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Protein Biotherapeutics: Mass Spectrometry Analysis
Article

Protein Biotherapeutics: Mass Spectrometry Analysis

Protein Biotherapeutics: Mass Spectrometry Analysis
Article

Protein Biotherapeutics: Mass Spectrometry Analysis

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Mass spectrometry techniques


Increased demand for biopharmaceutical companies to identify new drugs and to uncover novel therapeutic targets has meant a greater interest in exploring the therapeutic potential of less abundant cellular proteins. This shift in focus has been aided by the significant advancements within the field of proteomics, specifically by the improvement of mass spectrometry (MS).

Its ability to scrutinize physical and chemical protein stability as well as the pharmacokinetic properties of a protein makes it a practical, flexible tool for use during biopharmaceutical development. A modification to either the primary, secondary, tertiary, or quaternary structure of a protein can have a huge impact on the safety and overall effectiveness of a biotherapeutic, demonstrating the importance of robust, versatile bioanalysis methods.1

MS has evolved as a prevailing technique for both the characterization of biotherapeutics and identification of protein variants and post-translational modifications. The versatility of MS technologies means that it can take many different forms dependent on your analysis needs.

The most frequently used soft ionization techniques for protein mass spectrometry include liquid chromatography/electrospray ionization-MS (LC-ESI-MS/MS) and matrix assisted laser desorption ionization-time of flight (MALDI-TOF) MS.2 Soft ionization allows you to sustain a low internal energy in the analyte throughout the entire process, meaning that the primary polypeptide backbone remains whole.1 The type of MS workflow used for primary structural analysis of biotherapeutics will depend on the nature of the protein and its modifications (Figure 1).1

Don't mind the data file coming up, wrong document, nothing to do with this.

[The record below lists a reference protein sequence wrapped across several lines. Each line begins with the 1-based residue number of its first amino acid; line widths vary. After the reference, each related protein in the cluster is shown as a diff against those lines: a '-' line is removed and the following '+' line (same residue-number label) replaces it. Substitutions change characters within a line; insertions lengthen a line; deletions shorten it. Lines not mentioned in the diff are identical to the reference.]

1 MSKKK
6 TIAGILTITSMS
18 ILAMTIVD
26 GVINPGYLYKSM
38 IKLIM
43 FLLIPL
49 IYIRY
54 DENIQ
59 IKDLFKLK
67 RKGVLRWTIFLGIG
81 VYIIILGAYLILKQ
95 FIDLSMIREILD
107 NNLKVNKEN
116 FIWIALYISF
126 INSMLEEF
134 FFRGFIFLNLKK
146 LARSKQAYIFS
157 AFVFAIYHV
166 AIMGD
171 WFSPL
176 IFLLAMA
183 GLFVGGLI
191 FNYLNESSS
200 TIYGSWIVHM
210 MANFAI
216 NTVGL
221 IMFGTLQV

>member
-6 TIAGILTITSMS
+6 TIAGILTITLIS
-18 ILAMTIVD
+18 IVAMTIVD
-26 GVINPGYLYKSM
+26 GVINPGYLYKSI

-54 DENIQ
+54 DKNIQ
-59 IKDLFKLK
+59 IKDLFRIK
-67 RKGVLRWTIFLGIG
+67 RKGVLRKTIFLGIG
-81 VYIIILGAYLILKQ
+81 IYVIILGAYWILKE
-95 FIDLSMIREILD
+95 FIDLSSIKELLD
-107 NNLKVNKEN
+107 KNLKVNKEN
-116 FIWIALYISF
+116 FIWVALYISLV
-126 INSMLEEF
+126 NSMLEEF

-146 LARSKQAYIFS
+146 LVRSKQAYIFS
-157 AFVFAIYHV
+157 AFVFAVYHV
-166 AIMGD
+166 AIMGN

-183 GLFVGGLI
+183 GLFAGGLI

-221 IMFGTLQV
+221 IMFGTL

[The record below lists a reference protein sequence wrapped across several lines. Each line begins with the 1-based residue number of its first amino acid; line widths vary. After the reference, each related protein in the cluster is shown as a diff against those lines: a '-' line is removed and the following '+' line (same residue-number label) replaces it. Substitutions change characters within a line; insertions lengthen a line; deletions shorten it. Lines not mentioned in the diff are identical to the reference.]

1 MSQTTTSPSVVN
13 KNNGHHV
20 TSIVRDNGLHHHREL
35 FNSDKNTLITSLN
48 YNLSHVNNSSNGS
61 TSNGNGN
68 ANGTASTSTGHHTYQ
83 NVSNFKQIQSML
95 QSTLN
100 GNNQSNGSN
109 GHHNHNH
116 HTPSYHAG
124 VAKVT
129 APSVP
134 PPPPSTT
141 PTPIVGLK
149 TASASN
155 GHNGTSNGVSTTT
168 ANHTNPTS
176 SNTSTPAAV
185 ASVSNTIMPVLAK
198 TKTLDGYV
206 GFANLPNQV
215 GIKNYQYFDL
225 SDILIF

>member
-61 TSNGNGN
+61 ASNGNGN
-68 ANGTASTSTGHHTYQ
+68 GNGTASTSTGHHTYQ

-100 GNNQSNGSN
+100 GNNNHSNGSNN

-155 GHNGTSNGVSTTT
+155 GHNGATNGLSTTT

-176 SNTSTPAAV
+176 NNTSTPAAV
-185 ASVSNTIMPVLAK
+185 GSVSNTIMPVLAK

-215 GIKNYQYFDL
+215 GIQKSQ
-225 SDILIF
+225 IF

Figure 1: An overview of ‘bottom-up’- and ‘top-down’ MS analysis workflows, used to
determine the structural characterization of peptides and biotherapeutics. ‘Bottom-up’
approaches involve peptide digestion, and analysis using either MS (for peptide
mapping/peptide mass finger printing) or tandem MS. ‘Top-down’ approaches
include intact mass analysis and gas-phase fragmentation of the protein by tandem
MS. Credit: Leurs et al. 

Coupling ESI-MS2 with LC allows for automated separation and processing making it the preferred MS technique for advanced ‘bottom-up’ analyses. MALDI-TOF is suited for analysis throughout biopharmaceutical development, its uncomplicated sample preparation and straight-forward data analysis make it a popular choice for peptide mapping.3

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Bioanalysis of proteins by mass spectrometry


“The number one benefit is that MS provides direct measurement of the analyte, rather than relying on indirect signals that come from one or more immune interactions.” Ian Moore, Global Technical Marketing Manager, Pharma Quant and MetID, SCIEX

More traditional techniques, including ligand binding assays (LBAs) have routinely been used for the quantification of proteins in serum. However, LBAs are somewhat impractical when it comes to large scale bioanalysis due to their expense and difficultly in their translation to a high-throughput environment, although advancement in technology and robotics is making this a more feasible approach.3 MS still dominates as the analytical tool of choice due to its superior selectivity between structurally similar proteins, its compliance to a high-throughput setting, general robustness and reduced demand for specific reagents.3

“MS platforms are universally applicable: all proteins and peptides can be evaluated by LC-MS/MS, whereas ligand binding assays require specific antibodies for each analyte. As a result, LC-MS/MS assays have a much wider linear dynamic range (LDR) of 4-5, and can provide selective data even when working with samples containing a complex background of endogenous proteins. LC-MS/MS also offers benefits of speed: methods can be developed and validated in a shorter period of time, and for analysing multiple targets at once.” Ian Moore, Global Technical Marketing Manager, Pharma Quant and MetID, SCIEX

Investigating ADME, pharmacokinetics, and metabolite ID using mass spectrometry


“It is important to study [ADME toxicology, pharmacokinetics, and metabolites] to make effective and safe drugs. MS is the best tool for all three studies, due to its selectivity, specificity, throughput and sensitivity.” Ian Moore, Global Technical Marketing Manager, Pharma Quant and MetID, SCIEX

The distribution and elimination of biotherapeutics is a major challenge, and attention must be directed toward determining target mediated clearance, immunogenicity, and metabolic stability. The most informative studies are usually performed in vivo and involve tracking the drug/metabolite’s journey throughout the body, using MS techniques.

“Performing MetID studies is an important part of understanding overall ADME. Due to the risk of toxicity from metabolites, MS analysis is a powerful tool for advanced metabolism studies where it is important to try and identify all potential metabolites/catabolites, to ensure safety of a therapy. Advanced MS technology, such as SWATH Acquisition, allows us to be more confident that we can detect even low-level compounds that may be harmful.” Ian Moore, Global Technical Marketing Manager, Pharma Quant and MetID, SCIEX